Texas Rangers to Investigate Dallas Police and Firefighter Pension Fund

The FBI is also looking into transactions related to the fund.

By Alain Stephens & Michael MarksJanuary 2, 2017 10:25 am

Over the last few months, the Dallas Police and Fire Pension System has tanked, with reports saying the fund turned into a catastrophe after a string of bad real estate investments. To make matters worse, participants attempted to withdraw hundreds of millions of dollars, forcing Dallas Mayor Mike Rawlings to take legal action to stop the bleed off. Now Rawlings is asking for  a full-blown criminal investigation led by the Texas Rangers.

Tristan Hallman, reporter for the Dallas Morning News, says the Texas Rangers have also expressed that they’re ready to start the investigation, which is unusual. The FBI is looking into transactions related to the pension fund. And the pension fund hired a law firm to look into what went on.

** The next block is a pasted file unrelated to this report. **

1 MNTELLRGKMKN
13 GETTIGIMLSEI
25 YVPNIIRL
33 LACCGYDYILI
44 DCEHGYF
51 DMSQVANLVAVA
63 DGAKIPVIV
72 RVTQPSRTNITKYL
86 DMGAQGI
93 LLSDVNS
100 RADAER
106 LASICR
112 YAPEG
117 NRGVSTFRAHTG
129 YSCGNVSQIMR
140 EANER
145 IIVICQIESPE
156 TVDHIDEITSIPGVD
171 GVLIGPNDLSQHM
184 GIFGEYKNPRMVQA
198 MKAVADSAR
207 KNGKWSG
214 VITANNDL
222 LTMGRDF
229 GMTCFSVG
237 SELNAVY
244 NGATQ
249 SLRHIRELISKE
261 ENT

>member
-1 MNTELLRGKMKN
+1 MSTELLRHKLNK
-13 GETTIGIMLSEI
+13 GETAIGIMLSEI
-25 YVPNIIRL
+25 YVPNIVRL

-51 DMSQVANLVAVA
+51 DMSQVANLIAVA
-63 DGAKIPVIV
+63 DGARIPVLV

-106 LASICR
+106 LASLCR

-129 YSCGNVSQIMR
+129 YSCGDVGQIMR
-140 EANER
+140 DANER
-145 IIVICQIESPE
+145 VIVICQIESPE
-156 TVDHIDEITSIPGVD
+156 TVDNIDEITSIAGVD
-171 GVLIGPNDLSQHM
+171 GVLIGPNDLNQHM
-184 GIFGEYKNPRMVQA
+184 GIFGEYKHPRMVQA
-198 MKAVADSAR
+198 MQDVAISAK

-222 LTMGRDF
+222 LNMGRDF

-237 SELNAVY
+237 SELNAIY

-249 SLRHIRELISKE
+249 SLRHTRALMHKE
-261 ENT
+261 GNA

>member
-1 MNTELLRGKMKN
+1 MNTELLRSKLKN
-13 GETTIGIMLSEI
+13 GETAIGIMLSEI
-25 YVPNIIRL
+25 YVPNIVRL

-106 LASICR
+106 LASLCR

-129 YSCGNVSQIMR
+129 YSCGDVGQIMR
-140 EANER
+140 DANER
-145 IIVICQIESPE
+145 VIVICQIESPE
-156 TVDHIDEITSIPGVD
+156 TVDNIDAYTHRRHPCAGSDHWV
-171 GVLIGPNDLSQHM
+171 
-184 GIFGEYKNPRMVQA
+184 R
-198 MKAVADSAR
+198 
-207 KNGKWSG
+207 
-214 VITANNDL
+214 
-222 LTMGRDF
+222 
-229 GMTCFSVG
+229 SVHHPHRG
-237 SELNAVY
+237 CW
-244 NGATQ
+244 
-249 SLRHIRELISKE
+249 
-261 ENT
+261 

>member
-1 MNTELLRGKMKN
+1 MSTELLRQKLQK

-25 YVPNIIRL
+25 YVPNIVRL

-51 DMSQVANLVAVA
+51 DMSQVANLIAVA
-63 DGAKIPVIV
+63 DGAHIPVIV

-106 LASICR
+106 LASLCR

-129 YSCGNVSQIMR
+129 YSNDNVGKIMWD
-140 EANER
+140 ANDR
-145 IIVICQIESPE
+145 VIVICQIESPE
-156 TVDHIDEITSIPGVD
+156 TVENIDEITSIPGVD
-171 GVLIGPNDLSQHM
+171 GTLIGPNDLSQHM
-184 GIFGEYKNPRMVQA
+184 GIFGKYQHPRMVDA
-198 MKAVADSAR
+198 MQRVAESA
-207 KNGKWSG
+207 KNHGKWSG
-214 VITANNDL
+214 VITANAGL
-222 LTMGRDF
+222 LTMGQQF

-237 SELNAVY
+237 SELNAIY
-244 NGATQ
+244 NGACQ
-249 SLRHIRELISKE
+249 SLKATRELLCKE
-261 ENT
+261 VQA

“Some people think this might be redundant, others say what’s one more law enforcement agency at the party here,” Hallman says. “But this also comes right before [the city] wants to go to the state legislature and propose their own solution on how to fix the pension fund.”

The legislature has ultimate control, Hallman says. The fund isn’t governed by the city, so they don’t get to make the decisions in terms of how to fix it. The legislature can’t force the city to bail out the pension fund but can impact the solution.

Hallman says there’s a benefit to Rawlings drawing attention to the pension fund’s previous actions. It’s possible that he’s pulling out all the stops so he can avoid saddling the city with the burden of having to cover massive losses and avoid bankruptcy.

“The mayor has made clear in the past that the city should not be on the hook, should not be liable for this, but will participate in the solution,” he says. “That seems to fit with what he’s doing here.”

The problem with the fund that exacerbated some of the overly generous benefits paid out over the years was that they invested heavily in non-traditional real estate, Hallman says. The fund had to write down some very significant losses within in the past few years.

“They had massively overvalued it,” Hallman says. “They didn’t follow accounting standards so the criminality, you would think, would be somewhere in there if it exists.”

Post by Beth Cortez-Neavel.